SoftBank and Aldeberan have teamed up on a Linux-based, $1,930 personal robot named Pepper that can read emotions and respond autonomously.
As we gradually approach the “singularity” when robots overtake human intelligence, we often comfort ourselves in believing robots will never duplicate our often troublesome capacity for emotion. Yet such James Kirkian sentiments may prove suspect as roboticists make robots more sensitive to emotions while using emotional expression to communicate.
“For the first time in human history, we’re giving a robot a heart, emotions,” said SoftBank CEO Masayoshi Son at this week’s press conference, as quoted by BBC.com.
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Emotional robot projects are underway in labs around the world, but the first to reach consumers will be a humanoid bot named Pepper. Developed for SoftBank Mobile by Aldeberan Robotics, with the help of Yoshimoto Robotics Laboratory, Pepper will begin interacting with shoppers in SoftBank’s Omotesando and Ginza stores this week, and prototypes will visit all 2,600 of its stores by the end of the year. The robot will go on sale in Feb. 2015 in Japan for JPY 198,000, or about $1,930.
Foxconn will manufacture Pepper for the Japanese mobile carrier, which owns a majority share of Aldeberan, as well as Sprint. In addition, SoftBank has established an R&D subsidiary called Cocoro SB to work on emotion technologies.
Pepper features an “emotional engine,” integrated with voice and visual recognition algorithms, that can analyze human expressions and voice tones. By the time the robot launches in February, it will also be imbued with self-learning capabilities. Pepper doesn’t do household chores, but is designed to speak English, French, Japanese, and Spanish. A 10-inch tablet is attached to its chest, offering an additional communications medium, as well as a chance to do more useful things like displaying marketing signage or the results of Internet searches.
Pepper offers “superior joint technology to realize graceful gestures,” says SoftBank, and indeed, the video of this week’s Pepper presentation suggests Pepper is something of a breakthrough in this regard. Pepper can even “dance,” despite its lack of legs, which are said to be a future possibility, according to IEEE Spectrum. For now, the 1.5-meter tall bot rolls around like a telepresence robot at up to three kilometers per hour.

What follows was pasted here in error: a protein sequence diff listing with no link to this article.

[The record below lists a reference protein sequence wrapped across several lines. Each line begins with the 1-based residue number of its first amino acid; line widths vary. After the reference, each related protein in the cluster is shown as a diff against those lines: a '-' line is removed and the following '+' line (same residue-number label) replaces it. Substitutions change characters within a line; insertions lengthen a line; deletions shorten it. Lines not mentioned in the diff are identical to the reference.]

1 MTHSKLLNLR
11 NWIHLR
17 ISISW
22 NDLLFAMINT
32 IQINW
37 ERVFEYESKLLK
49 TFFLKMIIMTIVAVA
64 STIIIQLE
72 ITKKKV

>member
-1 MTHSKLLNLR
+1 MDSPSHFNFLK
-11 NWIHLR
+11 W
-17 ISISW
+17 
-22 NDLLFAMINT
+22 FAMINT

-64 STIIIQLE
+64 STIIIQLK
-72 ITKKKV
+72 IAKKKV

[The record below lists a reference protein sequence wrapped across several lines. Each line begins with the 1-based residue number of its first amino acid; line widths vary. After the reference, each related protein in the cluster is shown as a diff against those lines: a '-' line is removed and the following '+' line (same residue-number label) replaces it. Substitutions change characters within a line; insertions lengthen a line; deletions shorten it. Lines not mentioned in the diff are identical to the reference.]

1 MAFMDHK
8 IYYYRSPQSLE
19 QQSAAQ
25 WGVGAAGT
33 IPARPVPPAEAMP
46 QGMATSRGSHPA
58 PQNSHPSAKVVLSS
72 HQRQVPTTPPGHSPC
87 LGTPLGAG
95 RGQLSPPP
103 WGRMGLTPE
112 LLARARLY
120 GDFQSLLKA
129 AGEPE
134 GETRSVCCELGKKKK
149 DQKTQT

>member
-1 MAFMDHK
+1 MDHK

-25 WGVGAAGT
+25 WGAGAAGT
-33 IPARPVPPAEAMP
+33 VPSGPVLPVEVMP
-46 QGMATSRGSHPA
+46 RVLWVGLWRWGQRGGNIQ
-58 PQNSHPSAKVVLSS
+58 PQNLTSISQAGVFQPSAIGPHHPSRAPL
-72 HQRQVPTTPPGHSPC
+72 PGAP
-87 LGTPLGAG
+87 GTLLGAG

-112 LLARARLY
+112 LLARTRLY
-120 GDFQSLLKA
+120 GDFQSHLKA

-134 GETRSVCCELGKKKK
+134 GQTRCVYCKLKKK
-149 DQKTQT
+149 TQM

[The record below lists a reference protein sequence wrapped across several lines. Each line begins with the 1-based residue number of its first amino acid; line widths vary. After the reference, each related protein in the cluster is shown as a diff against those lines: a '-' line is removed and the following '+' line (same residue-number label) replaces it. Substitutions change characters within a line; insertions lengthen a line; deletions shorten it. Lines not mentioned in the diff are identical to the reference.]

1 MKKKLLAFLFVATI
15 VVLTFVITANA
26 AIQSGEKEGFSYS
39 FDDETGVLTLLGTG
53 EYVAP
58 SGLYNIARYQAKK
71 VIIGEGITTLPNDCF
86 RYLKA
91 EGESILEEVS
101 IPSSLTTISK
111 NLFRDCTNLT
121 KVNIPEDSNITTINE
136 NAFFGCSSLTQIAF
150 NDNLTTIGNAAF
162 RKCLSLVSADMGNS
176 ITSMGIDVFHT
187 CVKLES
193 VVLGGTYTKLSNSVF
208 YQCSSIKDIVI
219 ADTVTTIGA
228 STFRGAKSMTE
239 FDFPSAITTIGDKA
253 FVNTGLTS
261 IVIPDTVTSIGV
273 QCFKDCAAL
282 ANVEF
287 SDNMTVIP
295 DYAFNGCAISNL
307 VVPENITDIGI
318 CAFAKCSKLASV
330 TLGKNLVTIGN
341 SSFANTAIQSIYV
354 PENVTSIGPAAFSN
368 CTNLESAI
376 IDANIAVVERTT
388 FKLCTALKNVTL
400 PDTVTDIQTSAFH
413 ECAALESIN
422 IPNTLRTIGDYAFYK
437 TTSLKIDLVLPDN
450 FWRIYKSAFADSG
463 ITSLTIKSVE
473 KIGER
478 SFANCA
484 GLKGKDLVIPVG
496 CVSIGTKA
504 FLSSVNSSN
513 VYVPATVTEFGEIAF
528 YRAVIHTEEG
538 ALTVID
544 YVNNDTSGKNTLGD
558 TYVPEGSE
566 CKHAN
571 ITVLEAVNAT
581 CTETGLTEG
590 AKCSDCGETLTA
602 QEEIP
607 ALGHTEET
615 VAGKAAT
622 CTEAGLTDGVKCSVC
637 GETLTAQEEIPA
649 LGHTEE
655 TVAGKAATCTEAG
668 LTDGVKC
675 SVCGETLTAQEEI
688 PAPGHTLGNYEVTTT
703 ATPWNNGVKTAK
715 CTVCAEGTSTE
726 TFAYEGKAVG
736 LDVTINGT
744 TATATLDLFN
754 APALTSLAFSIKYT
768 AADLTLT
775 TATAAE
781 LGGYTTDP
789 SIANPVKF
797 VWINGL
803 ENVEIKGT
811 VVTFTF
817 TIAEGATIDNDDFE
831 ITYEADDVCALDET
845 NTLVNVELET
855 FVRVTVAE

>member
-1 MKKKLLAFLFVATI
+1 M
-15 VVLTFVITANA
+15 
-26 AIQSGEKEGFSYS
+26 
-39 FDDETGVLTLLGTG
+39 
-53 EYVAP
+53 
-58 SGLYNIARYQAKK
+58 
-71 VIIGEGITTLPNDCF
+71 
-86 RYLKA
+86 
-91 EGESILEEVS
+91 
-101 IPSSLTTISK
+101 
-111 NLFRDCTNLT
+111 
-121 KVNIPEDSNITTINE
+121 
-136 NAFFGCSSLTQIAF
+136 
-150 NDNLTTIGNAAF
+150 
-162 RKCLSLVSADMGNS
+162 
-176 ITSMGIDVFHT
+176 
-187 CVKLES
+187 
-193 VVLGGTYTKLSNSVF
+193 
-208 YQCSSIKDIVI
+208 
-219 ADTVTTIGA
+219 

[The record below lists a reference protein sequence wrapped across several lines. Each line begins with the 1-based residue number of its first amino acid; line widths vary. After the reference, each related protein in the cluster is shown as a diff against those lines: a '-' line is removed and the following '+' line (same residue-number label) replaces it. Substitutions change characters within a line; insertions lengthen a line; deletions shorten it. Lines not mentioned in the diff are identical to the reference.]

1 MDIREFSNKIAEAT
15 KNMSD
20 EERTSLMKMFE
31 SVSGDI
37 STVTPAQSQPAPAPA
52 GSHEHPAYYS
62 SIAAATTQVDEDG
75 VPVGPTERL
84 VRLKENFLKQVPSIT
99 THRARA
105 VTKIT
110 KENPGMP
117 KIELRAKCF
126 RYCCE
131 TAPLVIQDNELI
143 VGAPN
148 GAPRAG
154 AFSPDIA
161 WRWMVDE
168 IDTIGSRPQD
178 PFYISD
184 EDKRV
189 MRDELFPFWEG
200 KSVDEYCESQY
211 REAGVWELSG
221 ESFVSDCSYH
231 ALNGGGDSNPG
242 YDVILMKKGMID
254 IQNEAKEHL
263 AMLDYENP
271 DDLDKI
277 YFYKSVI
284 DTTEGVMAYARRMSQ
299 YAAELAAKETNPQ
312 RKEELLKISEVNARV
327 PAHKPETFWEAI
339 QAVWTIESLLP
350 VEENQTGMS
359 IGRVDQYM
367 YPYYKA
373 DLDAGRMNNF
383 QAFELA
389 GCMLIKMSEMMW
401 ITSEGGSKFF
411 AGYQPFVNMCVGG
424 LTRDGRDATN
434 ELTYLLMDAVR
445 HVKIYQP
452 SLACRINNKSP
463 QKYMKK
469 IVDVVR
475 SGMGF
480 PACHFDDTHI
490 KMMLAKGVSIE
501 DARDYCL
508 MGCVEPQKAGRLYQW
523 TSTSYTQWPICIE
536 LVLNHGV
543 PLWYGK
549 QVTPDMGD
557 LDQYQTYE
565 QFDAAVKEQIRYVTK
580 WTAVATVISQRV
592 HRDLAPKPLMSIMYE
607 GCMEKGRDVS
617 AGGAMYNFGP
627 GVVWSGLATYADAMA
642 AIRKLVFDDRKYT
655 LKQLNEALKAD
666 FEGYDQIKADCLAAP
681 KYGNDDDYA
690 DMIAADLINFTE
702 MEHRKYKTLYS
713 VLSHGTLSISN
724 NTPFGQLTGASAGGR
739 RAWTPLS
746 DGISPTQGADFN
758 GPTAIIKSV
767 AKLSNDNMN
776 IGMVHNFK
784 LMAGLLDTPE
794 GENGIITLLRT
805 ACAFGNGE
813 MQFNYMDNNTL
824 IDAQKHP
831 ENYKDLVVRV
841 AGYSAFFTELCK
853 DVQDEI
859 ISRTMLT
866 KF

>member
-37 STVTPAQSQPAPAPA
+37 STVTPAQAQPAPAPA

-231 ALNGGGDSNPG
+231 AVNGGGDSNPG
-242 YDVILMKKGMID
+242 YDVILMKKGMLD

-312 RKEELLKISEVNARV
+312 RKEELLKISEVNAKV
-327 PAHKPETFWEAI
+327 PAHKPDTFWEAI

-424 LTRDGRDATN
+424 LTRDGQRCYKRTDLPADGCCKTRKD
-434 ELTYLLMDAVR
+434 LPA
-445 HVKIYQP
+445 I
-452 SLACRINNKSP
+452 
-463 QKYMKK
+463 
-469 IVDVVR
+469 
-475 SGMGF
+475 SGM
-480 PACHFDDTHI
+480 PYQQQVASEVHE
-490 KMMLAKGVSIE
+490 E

Pepper can read negative emotions, but he is incapable of anger, and is programmed to spread love and make people happy, claims SoftBank. The robot can act as an in-store greeter, a party performer, or as a nanny and companion for the elderly.
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In addition to modifying its behavior and presentation in response to human emotions, Pepper can also record and quantify the emotions of others. This capability can be used for market research, as in tallying up the number of visitors who smiled at a product, or for reporting to a parent how a child responded after Pepper read them a book. Will family members use Pepper to spy on each other? Only time will tell. Pepper could be in for a few surprises.
Pepper is a more sophisticated, but less ambulatory cousin to Aldebaran’s smaller Nao robot, which has been a hit in robot soccer competitions and research laboratories, with more than 5,000 units in the field. They share the same Linux-based NaoQi operating system, letting Pepper run many Nao applications. This September, Aldeberan will host a conference about Pepper development, and may release its promised SDK at that point.
It’s unclear how open the Pepper SDK will be. The current kit is only partially open source, and developers must “pass a test” to gain access.
SoftBank has released a spec list for Pepper, with more details expected in September. No processor was listed, but the robot is said to offer WiFi and gigabit Ethernet connectivity, as well as four microphones, dual RGB cameras in its mouth and forehead, and a 3D depth sensor.
The robot’s chest has a gyro, and both the head and hands have touch sensors. Pepper’s base, which flairs out at the bottom, somewhat like Maleficent’s dress, houses sonar, laser, bumper, and gyro sensors. The 28 kilogram robot has 12-hour battery life, says SoftBank.
Pepper’s head and shoulders each have two degrees of freedom (DoF). Its elbow features left and right rotations, and its wrist can rotate in one direction. Each of the five fingers on its hands can rotate left and right. Its hip has 2 DoF, its knee one, and its base three. All these movements are controlled by 20 motors.
To help achieve Pepper’s remarkable upper-body flexibility, a proprietary mechanism measures electrical current on each motor, allowing the robot to detect forces, says IEEE Spectrum. In addition, Hall effect sensors help fine-tune motor positioning.
Pepper does YouTube
Emotional robots will not only offer entertainment and companionship for shut-ins, but will also be useful in industrial settings. For example, Rethink Wireless’s Baxter has some visual recognition capabilities and other features designed to let it work effectively with other factory workers. Researchers are working on other even more sensitive robots that can read human body language and anticipate their movements, or respond to tone and facial expressions.
Yet emotional robots have their critics as well. There’s no reason why robot engineers can’t flip the positive programming to build aggressive, even evil robots, for combat and other more nefarious purposes. Even if they’re programmed only for feel-good emotions, extensive interactions with emotional robots could pose problematic for humans. For example, they could jeopardize our ability to interact in a realistic manner with other humans, according to critics such as MIT’s Sherry Turkle.